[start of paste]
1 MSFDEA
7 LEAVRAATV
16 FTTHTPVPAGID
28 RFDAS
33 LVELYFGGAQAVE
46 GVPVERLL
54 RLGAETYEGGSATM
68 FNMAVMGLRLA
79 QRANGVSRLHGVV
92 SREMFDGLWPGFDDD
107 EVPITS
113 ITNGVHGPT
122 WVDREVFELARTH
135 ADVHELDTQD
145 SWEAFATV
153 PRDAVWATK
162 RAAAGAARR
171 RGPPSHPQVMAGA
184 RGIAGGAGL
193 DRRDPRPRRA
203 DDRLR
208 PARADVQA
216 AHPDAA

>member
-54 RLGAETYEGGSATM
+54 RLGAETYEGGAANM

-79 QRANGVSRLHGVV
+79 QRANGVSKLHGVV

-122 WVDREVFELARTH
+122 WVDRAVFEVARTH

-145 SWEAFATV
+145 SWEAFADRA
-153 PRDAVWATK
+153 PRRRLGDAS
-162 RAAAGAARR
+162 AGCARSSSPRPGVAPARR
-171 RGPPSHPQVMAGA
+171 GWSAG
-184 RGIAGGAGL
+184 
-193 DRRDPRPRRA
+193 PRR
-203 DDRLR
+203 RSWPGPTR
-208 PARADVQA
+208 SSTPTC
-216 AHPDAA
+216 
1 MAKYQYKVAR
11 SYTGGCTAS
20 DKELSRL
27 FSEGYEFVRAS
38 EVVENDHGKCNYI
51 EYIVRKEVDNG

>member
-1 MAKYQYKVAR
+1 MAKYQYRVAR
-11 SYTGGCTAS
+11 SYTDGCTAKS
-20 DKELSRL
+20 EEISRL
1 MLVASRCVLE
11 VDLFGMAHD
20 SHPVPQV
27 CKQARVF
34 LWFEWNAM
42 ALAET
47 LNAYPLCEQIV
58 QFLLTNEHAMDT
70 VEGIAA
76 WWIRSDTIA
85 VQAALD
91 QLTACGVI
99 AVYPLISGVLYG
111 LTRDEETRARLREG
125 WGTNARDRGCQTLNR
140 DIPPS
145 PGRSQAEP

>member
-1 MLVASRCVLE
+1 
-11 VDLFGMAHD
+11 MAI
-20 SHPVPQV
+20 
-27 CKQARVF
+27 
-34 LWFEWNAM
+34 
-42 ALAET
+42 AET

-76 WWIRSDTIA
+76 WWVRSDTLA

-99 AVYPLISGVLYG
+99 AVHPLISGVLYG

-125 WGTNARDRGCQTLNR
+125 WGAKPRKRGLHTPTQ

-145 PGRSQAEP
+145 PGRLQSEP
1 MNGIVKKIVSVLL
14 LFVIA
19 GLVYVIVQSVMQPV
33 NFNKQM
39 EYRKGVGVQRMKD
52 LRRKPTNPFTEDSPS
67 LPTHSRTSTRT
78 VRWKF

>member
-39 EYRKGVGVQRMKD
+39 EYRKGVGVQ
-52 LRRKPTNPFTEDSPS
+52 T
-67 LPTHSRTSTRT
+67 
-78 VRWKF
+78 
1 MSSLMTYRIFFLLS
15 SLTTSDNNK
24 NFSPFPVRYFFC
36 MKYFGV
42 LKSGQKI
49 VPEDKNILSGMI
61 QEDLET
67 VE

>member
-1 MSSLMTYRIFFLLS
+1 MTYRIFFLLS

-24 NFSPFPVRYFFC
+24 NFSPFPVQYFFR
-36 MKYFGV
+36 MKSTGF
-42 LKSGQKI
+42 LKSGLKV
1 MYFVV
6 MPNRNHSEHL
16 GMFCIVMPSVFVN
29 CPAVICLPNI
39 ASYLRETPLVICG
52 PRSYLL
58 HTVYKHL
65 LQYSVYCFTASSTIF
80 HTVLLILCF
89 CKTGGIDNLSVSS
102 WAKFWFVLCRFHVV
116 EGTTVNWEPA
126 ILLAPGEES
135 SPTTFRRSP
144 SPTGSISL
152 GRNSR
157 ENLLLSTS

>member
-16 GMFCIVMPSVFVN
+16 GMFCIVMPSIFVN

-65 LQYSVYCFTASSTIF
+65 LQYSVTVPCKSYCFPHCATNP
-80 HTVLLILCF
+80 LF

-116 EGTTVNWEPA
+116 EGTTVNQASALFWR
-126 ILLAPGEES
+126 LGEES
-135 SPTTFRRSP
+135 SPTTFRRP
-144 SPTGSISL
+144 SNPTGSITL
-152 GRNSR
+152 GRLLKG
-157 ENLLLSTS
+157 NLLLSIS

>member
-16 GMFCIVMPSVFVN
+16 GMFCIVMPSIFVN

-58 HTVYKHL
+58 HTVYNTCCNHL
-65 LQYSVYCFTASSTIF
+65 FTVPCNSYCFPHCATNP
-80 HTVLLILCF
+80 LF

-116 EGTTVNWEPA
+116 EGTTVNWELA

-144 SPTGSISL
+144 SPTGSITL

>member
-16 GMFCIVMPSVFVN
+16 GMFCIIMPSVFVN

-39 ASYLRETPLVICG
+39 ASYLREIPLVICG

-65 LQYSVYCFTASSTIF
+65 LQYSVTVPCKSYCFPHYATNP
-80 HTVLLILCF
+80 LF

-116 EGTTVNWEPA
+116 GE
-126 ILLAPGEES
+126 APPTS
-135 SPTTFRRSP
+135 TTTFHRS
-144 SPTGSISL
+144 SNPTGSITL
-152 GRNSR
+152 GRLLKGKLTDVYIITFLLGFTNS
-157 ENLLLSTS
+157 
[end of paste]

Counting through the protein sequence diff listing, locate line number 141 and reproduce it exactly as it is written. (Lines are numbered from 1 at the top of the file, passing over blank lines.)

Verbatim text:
65 LQYSVYCFTASSTIF